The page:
I’m excited to embark tomorrow on a very unique trip.

I’ll be spending two weeks in Australia, helping dealers there better understand the Velocity Method of Management, and how they can use it to increase their used vehicle sales and performance.

Interestingly, the challenges and opportunities that margin compression brings to the car business are not unique to dealers in the United States. Technology-driven efficiency and transparency know no bounds, and Australian dealers are hungry for perspectives on how to thrive in a market that is highly competitive, less forgiving and more volatile than ever.

We are expecting more than 500 dealers at engagements in Brisbane, Melbourne and Sydney. Each dealer is paying $100 to attend, and the collected fees will go to a local charity.

At each event, I’ll be joined and supported by representatives from Cox Automotive’s Australian businesses, CarsGuide.com.au, Dealer Solutions, Manheim and SellMyCar.

I’ve never been to Australia. I’ve always been curious about its culture and people—thanks largely to the positive experiences I’ve had meeting Aussies here over the years.

I look forward to gaining a deeper understanding of the car business from Down Under dealers, and I’ll be sure to share my take-aways from the trip here.


I imagine there have been a lot of long faces on dealers as they reviewed their financial statements from last month.

Not only did many dealers see fewer deals in their new car Compass What’s Your Course Correction In New Cars?departments compared to a year earlier, they also earned a little bit less on those deals than they would like. On top of that, floorplan expense is growing commensurate with the increasing size of new car inventories.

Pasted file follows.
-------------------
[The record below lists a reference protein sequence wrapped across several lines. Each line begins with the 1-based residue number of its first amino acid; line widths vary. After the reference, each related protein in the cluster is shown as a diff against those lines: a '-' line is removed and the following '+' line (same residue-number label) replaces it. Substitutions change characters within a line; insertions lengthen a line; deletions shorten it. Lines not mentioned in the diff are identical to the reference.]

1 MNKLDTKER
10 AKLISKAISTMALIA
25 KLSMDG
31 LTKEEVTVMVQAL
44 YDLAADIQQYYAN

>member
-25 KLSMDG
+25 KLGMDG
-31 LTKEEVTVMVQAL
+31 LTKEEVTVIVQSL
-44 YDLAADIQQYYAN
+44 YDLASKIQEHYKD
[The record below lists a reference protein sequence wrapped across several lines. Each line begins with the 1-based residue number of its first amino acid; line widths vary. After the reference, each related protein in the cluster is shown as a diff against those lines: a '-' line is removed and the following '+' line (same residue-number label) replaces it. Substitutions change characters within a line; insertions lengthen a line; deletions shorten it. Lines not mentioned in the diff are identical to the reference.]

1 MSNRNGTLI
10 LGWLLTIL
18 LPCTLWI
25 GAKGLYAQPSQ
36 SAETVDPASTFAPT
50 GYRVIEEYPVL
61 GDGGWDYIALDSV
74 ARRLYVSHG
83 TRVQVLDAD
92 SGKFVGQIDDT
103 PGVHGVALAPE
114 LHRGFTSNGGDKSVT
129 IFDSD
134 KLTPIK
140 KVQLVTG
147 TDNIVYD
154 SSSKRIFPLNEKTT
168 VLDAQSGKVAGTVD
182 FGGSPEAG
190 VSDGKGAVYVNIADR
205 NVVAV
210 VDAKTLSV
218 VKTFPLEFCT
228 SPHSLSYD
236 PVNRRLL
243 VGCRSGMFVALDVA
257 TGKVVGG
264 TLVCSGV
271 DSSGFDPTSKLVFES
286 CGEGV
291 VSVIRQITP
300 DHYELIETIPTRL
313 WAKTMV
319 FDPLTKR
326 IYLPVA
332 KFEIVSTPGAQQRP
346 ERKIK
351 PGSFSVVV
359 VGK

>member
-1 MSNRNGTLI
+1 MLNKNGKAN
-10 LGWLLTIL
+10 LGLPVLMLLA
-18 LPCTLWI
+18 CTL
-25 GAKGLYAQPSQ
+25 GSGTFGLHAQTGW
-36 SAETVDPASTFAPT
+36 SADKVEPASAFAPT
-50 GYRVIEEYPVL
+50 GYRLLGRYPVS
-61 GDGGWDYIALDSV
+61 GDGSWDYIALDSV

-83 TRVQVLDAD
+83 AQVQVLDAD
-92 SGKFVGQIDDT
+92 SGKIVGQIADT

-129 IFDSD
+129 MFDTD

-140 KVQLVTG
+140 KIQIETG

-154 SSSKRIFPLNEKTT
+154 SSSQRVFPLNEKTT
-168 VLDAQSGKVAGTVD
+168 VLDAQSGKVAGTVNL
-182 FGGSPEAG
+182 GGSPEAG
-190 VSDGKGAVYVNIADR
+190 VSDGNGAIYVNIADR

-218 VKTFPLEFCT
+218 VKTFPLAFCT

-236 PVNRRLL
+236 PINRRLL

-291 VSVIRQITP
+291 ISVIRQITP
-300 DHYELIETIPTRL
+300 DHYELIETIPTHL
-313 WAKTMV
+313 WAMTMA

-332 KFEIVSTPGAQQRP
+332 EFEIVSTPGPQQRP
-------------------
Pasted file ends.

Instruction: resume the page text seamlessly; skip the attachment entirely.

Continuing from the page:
You could make a fairly strong case that winds are shifting in the new car market. We’ve been riding a nice tailwind for quite a few years. If current conditions continue, we’ll face a bona fide headwind that could further erode sales volumes and profitability.

Airplane pilots face these shifting conditions all the time, often multiple times during the same flight. In most instances, a shifty wind isn’t a big deal. The pilots simply adjust the altitude or the course of the plane (sometimes both) to maintain the smoothest flight path.

Pilots are pretty calm when they make these adjustments. They don’t freak out. They do what has to be done to meet the moment, while focusing on signs that suggest another course correction just ahead.

Dealers would be well-served to ask themselves and their managers—what’s our course correction in new vehicles?

Some dealers have already begun making their adjustments. They have tightened up their factory orders and dealer trades, avoiding the cars and combinations that are most abundant right now in their inventories. They are working to retail out of these vehicles first, to minimize floorplan and other inventory expenses. They are aggressively targeting acquisitions of in-demand units, the vehicles they know will sell most quickly and pose the least investment risk from Day 1.

More broadly, these dealers are emphasizing a greater level of efficiency and transparency in their new vehicle operations. They tout shorter transaction times as a differentiator that appeals to, and attracts, today’s customers. They advertise transparent and true payment and purchase prices in their vehicle listings. They find that earnest engagements with potential buyers, on their preferred, often digital, terms, delivers surprising results.

The dealers also have few illusions. They know margin compression isn’t going away. They recognize that the emerging headwinds will probably grow stronger. They also correctly believe that their calculated, and consistently applied, emphasis on efficiency and transparency will bring reward.

On some level, they think and act like pilots. They make the course corrections as the need arrives. They aim for the smoothest, most profitable, path forward.